This is a color composite image of Saturn’s moon Rhea (pronounced REE-ah) made from raw images acquired by Cassini this past Saturday, March 9, during its most recent — and last — close pass of the moon. The visible-light colors of Rhea’s frozen surface have been boosted to make them more apparent — even so, it’s still a very monochromatic place!

A long fracture is seen running along the inner rim of an ancient crater on Rhea (NASA/JPL/SSI)

The purpose of Saturday’s flyby was to probe the internal structure of Rhea by measuring its gravitational pull via the spacecraft’s radio link to NASA’s Deep Space Network here on Earth. The results will help scientists understand whether the 950-mile-wide Rhea is homogeneous all the way through or whether it has differentiated into separate internal layers of core, mantle and crust.

PHOTOS: The Moons of Saturn

During the flyby Cassini came as close as 620 miles (997 kilometers) from Rhea’s rugged surface, capturing images of the moon’s terrain as it went.

The second-largest of Saturn’s 62 moons (Titan is 3 1/2 times bigger) Rhea is a very reflective world, indicating that its surface is made up of a lot of ice. It is also extremely cratered. In fact, Rhea is one of the most heavily-cratered worlds in the entire solar system.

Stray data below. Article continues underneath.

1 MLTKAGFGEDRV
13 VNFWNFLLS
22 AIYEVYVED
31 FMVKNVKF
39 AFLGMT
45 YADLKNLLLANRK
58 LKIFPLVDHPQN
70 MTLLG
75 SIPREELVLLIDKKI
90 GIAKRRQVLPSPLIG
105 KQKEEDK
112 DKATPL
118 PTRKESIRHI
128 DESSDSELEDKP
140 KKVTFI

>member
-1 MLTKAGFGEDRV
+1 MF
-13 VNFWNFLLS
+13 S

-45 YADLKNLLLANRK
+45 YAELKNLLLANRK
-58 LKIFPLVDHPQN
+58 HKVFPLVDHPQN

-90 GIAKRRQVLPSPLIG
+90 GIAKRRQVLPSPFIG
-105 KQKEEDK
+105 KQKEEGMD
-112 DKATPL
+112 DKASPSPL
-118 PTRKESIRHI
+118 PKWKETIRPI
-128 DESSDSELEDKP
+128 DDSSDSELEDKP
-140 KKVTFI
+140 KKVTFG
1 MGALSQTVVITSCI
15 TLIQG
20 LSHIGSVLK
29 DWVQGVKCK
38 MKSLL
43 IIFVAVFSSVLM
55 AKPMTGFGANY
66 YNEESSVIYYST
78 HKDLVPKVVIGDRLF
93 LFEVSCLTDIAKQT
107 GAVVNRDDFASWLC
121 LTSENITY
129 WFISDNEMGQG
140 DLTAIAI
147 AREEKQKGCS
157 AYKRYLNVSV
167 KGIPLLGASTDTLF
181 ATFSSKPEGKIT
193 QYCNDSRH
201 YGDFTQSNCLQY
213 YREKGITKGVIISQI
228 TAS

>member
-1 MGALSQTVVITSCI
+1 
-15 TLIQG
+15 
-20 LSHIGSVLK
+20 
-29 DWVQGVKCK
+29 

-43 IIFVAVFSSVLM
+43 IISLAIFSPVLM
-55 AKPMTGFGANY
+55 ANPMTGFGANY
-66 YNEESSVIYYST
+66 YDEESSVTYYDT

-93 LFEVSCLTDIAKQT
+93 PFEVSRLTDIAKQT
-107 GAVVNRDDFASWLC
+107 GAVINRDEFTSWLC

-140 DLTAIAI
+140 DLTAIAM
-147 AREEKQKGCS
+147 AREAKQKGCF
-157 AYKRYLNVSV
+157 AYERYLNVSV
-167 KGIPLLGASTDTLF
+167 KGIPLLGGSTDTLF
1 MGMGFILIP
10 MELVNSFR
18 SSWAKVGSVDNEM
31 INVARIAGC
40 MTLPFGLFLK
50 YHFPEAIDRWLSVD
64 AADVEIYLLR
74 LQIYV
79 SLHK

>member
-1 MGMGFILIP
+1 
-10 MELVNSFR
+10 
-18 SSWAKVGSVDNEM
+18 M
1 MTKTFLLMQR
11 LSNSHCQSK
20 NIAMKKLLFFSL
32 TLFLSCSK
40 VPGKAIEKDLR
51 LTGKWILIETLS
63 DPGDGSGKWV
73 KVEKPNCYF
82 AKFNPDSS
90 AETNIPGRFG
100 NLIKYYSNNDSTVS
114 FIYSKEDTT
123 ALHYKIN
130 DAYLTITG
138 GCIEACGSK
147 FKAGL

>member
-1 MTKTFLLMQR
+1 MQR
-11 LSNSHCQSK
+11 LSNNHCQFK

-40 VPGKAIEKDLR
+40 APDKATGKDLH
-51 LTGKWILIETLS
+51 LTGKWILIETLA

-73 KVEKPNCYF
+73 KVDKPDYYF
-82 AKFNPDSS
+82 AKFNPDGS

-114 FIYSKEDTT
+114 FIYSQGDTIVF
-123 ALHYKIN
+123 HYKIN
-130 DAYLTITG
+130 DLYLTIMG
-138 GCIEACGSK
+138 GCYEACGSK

Rhea’s incredibly cratered surface (NASA/JPL/SSI)

Rhea is composed almost entirely of rock and water ice, which, at the low temperatures (-280 to -360 degrees F) found at that distance from the sun, is harder than rock is here on Earth.

In addition to measuring Rhea’s gravity field, Cassini also searched for evidence of dust flying off the moon in order to determine the rate of micrometeorite impacts on its surface.

See more images from Cassini’s final targeted flyby of Rhea on the CICLOPS imaging team site, and find previous images of Rhea from the Cassini mission here.